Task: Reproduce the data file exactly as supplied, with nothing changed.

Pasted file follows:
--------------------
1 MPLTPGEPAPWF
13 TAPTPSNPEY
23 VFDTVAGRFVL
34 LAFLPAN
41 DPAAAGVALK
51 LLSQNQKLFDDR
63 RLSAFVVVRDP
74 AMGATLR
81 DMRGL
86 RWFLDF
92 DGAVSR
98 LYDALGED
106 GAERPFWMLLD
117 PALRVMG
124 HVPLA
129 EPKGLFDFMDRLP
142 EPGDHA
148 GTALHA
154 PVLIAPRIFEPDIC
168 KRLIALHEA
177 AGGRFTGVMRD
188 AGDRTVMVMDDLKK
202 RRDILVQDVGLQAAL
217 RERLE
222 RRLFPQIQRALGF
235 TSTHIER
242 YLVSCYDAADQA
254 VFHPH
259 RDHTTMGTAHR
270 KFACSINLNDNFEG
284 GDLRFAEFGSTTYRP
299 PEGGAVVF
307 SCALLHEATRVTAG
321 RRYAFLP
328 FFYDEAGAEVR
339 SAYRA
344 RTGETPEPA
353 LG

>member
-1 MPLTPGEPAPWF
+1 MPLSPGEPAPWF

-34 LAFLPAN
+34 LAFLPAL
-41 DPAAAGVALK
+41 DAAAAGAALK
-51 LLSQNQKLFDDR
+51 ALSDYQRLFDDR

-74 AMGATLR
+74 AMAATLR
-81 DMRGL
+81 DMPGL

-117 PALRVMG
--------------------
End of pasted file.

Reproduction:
1 MPLTPGEPAPWF
13 TAPTPSNPEY
23 VFDTVAGRFVL
34 LAFLPAN
41 DPAAAGVALK
51 LLSQNQKLFDDR
63 RLSAFVVVRDP
74 AMGATLR
81 DMRGL
86 RWFLDF
92 DGAVSR
98 LYDALGED
106 GAERPFWMLLD
117 PALRVMG
124 HVPLA
129 EPKGLFDFMDRLP
142 EPGDHA
148 GTALHA
154 PVLIAPRIFEPDIC
168 KRLIALHEA
177 AGGRFTGVMRD
188 AGDRTVMVMDDLKK
202 RRDILVQDVGLQAAL
217 RERLE
222 RRLFPQIQRALGF
235 TSTHIER
242 YLVSCYDAADQA
254 VFHPH
259 RDHTTMGTAHR
270 KFACSINLNDNFEG
284 GDLRFAEFGSTTYRP
299 PEGGAVVF
307 SCALLHEATRVTAG
321 RRYAFLP
328 FFYDEAGAEVR
339 SAYRA
344 RTGETPEPA
353 LG

>member
-1 MPLTPGEPAPWF
+1 MPLSPGEPAPWF

-34 LAFLPAN
+34 LAFLPAL
-41 DPAAAGVALK
+41 DAAAAGAALK
-51 LLSQNQKLFDDR
+51 ALSDYQRLFDDR

-74 AMGATLR
+74 AMAATLR
-81 DMRGL
+81 DMPGL

-117 PALRVMG